Every parent wants their children to have skills that will lead to success in school and in life. In recent years, this has meant an increased focus on structured academic activities, but according to the American Academy of Pediatrics, unstructured play can be just as important, if not more so.

When kids are playing, they are learning real-life skills without the consequences of real-life actions. Play teaches social skills, fine motor coordination, language, problem-solving, and many more skills that factor into success later in life. While play is not what some adults may consider as learning, children actually learn more effectively by letting their curiosity take the lead and finding things out themselves through trial and error. In fact, structured learning activities with explicit instructions can hinder learning because children are not actively engaged in the activity. To make sure kids develop physically, intellectually and socially, parents and caregivers should talk to their children, allow them to watch and mimic adults behaving appropriately, and give ample time to play the way they choose to.

Neuroscientist Jaak Panksepp has studied the effects of play on the brains of rats. “When rats are young, play appears to initiate lasting changes in areas of the brain that are used for thinking and processing social interaction.” Panksepp and other scientists have determined that play makes a measurable impact on brain development all the way down to the molecular level, even showing that rats raised in conditions conducive to play had larger brains, better problem-solving skills, and better prosocial behaviors.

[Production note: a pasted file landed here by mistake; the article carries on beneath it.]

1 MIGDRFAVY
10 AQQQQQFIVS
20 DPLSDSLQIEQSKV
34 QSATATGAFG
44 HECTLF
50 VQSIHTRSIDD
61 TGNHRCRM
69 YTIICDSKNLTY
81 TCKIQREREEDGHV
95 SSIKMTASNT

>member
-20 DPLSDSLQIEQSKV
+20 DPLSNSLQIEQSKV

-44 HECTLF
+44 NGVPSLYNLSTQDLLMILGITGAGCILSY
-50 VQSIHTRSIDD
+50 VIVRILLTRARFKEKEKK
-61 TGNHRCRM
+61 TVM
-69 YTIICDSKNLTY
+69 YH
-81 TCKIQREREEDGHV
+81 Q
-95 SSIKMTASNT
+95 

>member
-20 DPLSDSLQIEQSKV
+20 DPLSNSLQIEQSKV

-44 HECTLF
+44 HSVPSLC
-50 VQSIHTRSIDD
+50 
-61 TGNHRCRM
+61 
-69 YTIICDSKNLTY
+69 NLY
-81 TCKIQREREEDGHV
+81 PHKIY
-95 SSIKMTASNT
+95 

If that’s not enough evidence that kids need play to grow and learn, there are distinct physical benefits to play. Kids who play outside or practice “rough and tumble” play are more physically active and have healthier immune, endocrine, and cardiovascular systems. Play also acts as a stress reliever, reducing toxic stress to help build better resilience and general well-being. It is also shown that children have better focus on structured activities after active play.

Parents and caregivers should give kids plenty of opportunities to play on their own, and should also engage with their kids in play. This helps form strong family bonds and smart, socially mature kids with learning skills and curiosity that will serve them for a lifetime.